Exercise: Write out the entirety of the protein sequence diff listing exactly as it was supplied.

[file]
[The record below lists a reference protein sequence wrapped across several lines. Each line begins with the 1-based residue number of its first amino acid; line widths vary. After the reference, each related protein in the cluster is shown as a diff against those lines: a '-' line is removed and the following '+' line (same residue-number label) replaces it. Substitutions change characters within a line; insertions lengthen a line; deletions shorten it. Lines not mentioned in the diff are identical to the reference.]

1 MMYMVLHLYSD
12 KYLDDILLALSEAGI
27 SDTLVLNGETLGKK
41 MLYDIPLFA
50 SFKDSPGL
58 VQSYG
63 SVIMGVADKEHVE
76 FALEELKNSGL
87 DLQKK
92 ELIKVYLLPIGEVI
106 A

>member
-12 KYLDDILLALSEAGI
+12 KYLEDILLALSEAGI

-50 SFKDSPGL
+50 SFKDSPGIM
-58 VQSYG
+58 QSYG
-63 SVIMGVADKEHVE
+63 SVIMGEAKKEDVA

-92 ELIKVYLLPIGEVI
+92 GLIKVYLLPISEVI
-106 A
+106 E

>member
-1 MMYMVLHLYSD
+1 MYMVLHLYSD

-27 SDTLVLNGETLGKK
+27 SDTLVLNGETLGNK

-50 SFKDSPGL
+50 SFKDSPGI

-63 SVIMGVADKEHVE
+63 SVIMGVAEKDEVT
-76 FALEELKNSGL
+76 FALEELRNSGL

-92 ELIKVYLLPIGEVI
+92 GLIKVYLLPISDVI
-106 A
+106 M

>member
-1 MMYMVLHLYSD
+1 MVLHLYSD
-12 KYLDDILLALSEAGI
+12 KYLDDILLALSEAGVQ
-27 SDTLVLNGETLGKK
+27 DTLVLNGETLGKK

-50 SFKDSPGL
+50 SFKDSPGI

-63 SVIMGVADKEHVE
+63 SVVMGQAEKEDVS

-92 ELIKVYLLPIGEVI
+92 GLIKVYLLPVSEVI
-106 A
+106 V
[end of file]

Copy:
[The record below lists a reference protein sequence wrapped across several lines. Each line begins with the 1-based residue number of its first amino acid; line widths vary. After the reference, each related protein in the cluster is shown as a diff against those lines: a '-' line is removed and the following '+' line (same residue-number label) replaces it. Substitutions change characters within a line; insertions lengthen a line; deletions shorten it. Lines not mentioned in the diff are identical to the reference.]

1 MMYMVLHLYSD
12 KYLDDILLALSEAGI
27 SDTLVLNGETLGKK
41 MLYDIPLFA
50 SFKDSPGL
58 VQSYG
63 SVIMGVADKEHVE
76 FALEELKNSGL
87 DLQKK
92 ELIKVYLLPIGEVI
106 A

>member
-12 KYLDDILLALSEAGI
+12 KYLEDILLALSEAGI

-50 SFKDSPGL
+50 SFKDSPGIM
-58 VQSYG
+58 QSYG
-63 SVIMGVADKEHVE
+63 SVIMGEAKKEDVA

-92 ELIKVYLLPIGEVI
+92 GLIKVYLLPISEVI
-106 A
+106 E

>member
-1 MMYMVLHLYSD
+1 MYMVLHLYSD

-27 SDTLVLNGETLGKK
+27 SDTLVLNGETLGNK

-50 SFKDSPGL
+50 SFKDSPGI

-63 SVIMGVADKEHVE
+63 SVIMGVAEKDEVT
-76 FALEELKNSGL
+76 FALEELRNSGL

-92 ELIKVYLLPIGEVI
+92 GLIKVYLLPISDVI
-106 A
+106 M

>member
-1 MMYMVLHLYSD
+1 MVLHLYSD
-12 KYLDDILLALSEAGI
+12 KYLDDILLALSEAGVQ
-27 SDTLVLNGETLGKK
+27 DTLVLNGETLGKK

-50 SFKDSPGL
+50 SFKDSPGI

-63 SVIMGVADKEHVE
+63 SVVMGQAEKEDVS

-92 ELIKVYLLPIGEVI
+92 GLIKVYLLPVSEVI
-106 A
+106 V